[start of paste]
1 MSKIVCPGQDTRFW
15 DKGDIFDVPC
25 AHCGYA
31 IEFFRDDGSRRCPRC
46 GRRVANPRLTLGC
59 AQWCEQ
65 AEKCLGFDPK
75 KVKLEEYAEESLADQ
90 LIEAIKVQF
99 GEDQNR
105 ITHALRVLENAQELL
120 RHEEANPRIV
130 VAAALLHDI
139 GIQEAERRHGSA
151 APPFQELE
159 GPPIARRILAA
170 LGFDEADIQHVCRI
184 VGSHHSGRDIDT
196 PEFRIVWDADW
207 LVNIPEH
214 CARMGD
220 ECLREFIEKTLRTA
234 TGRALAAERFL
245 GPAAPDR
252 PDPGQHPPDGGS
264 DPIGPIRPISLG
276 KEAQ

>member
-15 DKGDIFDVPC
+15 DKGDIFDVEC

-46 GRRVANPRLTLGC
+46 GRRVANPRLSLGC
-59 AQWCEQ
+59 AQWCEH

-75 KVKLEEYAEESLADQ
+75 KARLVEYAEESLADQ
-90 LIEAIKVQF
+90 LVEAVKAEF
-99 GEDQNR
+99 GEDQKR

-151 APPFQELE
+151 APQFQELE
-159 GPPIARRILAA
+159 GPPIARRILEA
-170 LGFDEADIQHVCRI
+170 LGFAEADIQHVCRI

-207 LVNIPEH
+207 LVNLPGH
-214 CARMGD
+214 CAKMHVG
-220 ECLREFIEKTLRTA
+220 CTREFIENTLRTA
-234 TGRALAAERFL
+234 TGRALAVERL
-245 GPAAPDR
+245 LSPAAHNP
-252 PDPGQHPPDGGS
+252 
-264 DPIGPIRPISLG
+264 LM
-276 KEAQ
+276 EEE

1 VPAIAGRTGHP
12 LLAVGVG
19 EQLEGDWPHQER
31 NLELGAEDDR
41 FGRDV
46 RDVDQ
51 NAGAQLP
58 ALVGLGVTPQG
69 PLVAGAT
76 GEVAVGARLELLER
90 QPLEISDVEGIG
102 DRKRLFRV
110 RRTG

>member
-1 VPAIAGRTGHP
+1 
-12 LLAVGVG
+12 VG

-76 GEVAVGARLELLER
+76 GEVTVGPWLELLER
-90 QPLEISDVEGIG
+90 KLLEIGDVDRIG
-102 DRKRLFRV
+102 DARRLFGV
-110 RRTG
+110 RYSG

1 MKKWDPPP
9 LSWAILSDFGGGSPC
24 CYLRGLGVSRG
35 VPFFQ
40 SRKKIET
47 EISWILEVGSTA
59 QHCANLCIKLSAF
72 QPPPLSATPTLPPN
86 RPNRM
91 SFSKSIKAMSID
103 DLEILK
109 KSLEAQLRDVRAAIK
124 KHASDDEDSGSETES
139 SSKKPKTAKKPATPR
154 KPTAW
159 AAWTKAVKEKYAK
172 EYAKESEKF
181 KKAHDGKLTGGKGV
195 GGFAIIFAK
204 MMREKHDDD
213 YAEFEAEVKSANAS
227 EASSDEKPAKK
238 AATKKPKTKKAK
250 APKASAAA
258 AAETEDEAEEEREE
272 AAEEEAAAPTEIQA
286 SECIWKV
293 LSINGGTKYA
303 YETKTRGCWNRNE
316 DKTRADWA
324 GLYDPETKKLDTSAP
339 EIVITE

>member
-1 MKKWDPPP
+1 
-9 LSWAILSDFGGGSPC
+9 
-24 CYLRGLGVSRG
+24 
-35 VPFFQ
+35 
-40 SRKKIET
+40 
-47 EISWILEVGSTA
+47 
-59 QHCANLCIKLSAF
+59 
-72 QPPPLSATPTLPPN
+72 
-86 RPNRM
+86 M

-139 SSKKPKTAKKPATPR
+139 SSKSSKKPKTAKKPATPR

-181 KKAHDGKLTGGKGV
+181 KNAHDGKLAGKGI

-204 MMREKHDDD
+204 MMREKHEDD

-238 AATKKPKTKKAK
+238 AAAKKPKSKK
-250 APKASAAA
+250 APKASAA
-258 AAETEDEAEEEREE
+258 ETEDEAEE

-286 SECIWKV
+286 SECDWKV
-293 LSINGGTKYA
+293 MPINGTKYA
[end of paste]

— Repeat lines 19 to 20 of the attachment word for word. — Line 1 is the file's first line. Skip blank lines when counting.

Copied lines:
196 PEFRIVWDADW
207 LVNIPEH